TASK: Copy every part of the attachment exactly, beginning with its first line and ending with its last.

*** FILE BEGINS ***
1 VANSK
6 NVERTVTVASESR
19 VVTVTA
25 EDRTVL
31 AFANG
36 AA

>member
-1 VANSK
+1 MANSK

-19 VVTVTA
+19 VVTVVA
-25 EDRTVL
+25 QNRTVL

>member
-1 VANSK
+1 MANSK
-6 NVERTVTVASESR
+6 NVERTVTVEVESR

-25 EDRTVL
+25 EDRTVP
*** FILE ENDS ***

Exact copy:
1 VANSK
6 NVERTVTVASESR
19 VVTVTA
25 EDRTVL
31 AFANG
36 AA

>member
-1 VANSK
+1 MANSK

-19 VVTVTA
+19 VVTVVA
-25 EDRTVL
+25 QNRTVL

>member
-1 VANSK
+1 MANSK
-6 NVERTVTVASESR
+6 NVERTVTVEVESR

-25 EDRTVL
+25 EDRTVP